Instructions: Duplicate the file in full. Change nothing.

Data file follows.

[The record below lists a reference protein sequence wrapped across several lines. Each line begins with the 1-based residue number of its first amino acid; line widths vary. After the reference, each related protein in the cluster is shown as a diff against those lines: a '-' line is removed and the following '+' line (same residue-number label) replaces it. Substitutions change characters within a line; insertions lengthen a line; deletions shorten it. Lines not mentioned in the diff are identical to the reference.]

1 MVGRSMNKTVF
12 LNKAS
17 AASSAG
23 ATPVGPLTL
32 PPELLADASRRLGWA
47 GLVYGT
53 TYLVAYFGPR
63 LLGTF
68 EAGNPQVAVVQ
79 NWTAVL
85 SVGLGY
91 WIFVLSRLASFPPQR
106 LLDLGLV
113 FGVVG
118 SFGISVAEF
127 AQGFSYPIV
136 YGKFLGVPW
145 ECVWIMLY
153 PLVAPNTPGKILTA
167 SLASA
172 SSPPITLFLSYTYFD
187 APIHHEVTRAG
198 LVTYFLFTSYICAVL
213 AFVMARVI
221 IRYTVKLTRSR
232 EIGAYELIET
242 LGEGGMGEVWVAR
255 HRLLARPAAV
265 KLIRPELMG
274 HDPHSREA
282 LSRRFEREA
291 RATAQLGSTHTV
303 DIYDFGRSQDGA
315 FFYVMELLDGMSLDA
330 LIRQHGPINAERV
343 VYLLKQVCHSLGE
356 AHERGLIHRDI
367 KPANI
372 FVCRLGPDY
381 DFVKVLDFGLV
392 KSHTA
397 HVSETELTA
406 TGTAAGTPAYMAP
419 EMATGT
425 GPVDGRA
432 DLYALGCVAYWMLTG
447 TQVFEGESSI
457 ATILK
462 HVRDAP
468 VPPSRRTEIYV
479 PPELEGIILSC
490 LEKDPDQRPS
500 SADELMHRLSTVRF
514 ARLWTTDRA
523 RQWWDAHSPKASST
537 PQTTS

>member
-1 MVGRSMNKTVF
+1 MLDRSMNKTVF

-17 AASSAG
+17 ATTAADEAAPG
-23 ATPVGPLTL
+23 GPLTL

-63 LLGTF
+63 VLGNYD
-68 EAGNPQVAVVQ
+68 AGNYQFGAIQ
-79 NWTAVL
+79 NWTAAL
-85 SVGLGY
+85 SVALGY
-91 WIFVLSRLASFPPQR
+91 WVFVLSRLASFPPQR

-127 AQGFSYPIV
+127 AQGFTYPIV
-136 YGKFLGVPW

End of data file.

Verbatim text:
[The record below lists a reference protein sequence wrapped across several lines. Each line begins with the 1-based residue number of its first amino acid; line widths vary. After the reference, each related protein in the cluster is shown as a diff against those lines: a '-' line is removed and the following '+' line (same residue-number label) replaces it. Substitutions change characters within a line; insertions lengthen a line; deletions shorten it. Lines not mentioned in the diff are identical to the reference.]

1 MVGRSMNKTVF
12 LNKAS
17 AASSAG
23 ATPVGPLTL
32 PPELLADASRRLGWA
47 GLVYGT
53 TYLVAYFGPR
63 LLGTF
68 EAGNPQVAVVQ
79 NWTAVL
85 SVGLGY
91 WIFVLSRLASFPPQR
106 LLDLGLV
113 FGVVG
118 SFGISVAEF
127 AQGFSYPIV
136 YGKFLGVPW
145 ECVWIMLY
153 PLVAPNTPGKILTA
167 SLASA
172 SSPPITLFLSYTYFD
187 APIHHEVTRAG
198 LVTYFLFTSYICAVL
213 AFVMARVI
221 IRYTVKLTRSR
232 EIGAYELIET
242 LGEGGMGEVWVAR
255 HRLLARPAAV
265 KLIRPELMG
274 HDPHSREA
282 LSRRFEREA
291 RATAQLGSTHTV
303 DIYDFGRSQDGA
315 FFYVMELLDGMSLDA
330 LIRQHGPINAERV
343 VYLLKQVCHSLGE
356 AHERGLIHRDI
367 KPANI
372 FVCRLGPDY
381 DFVKVLDFGLV
392 KSHTA
397 HVSETELTA
406 TGTAAGTPAYMAP
419 EMATGT
425 GPVDGRA
432 DLYALGCVAYWMLTG
447 TQVFEGESSI
457 ATILK
462 HVRDAP
468 VPPSRRTEIYV
479 PPELEGIILSC
490 LEKDPDQRPS
500 SADELMHRLSTVRF
514 ARLWTTDRA
523 RQWWDAHSPKASST
537 PQTTS

>member
-1 MVGRSMNKTVF
+1 MLDRSMNKTVF

-17 AASSAG
+17 ATTAADEAAPG
-23 ATPVGPLTL
+23 GPLTL

-63 LLGTF
+63 VLGNYD
-68 EAGNPQVAVVQ
+68 AGNYQFGAIQ
-79 NWTAVL
+79 NWTAAL
-85 SVGLGY
+85 SVALGY
-91 WIFVLSRLASFPPQR
+91 WVFVLSRLASFPPQR

-127 AQGFSYPIV
+127 AQGFTYPIV
-136 YGKFLGVPW